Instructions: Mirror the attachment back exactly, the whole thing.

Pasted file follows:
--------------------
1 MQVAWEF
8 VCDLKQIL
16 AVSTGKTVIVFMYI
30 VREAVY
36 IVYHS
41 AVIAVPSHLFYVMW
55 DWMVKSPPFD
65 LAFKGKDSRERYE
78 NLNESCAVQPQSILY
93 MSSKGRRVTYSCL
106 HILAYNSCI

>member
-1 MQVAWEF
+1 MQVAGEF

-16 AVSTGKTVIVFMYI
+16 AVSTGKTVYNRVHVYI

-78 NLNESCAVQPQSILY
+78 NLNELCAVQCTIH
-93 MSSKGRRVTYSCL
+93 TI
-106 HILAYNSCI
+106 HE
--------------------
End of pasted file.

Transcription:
1 MQVAWEF
8 VCDLKQIL
16 AVSTGKTVIVFMYI
30 VREAVY
36 IVYHS
41 AVIAVPSHLFYVMW
55 DWMVKSPPFD
65 LAFKGKDSRERYE
78 NLNESCAVQPQSILY
93 MSSKGRRVTYSCL
106 HILAYNSCI

>member
-1 MQVAWEF
+1 MQVAGEF

-16 AVSTGKTVIVFMYI
+16 AVSTGKTVYNRVHVYI

-78 NLNESCAVQPQSILY
+78 NLNELCAVQCTIH
-93 MSSKGRRVTYSCL
+93 TI
-106 HILAYNSCI
+106 HE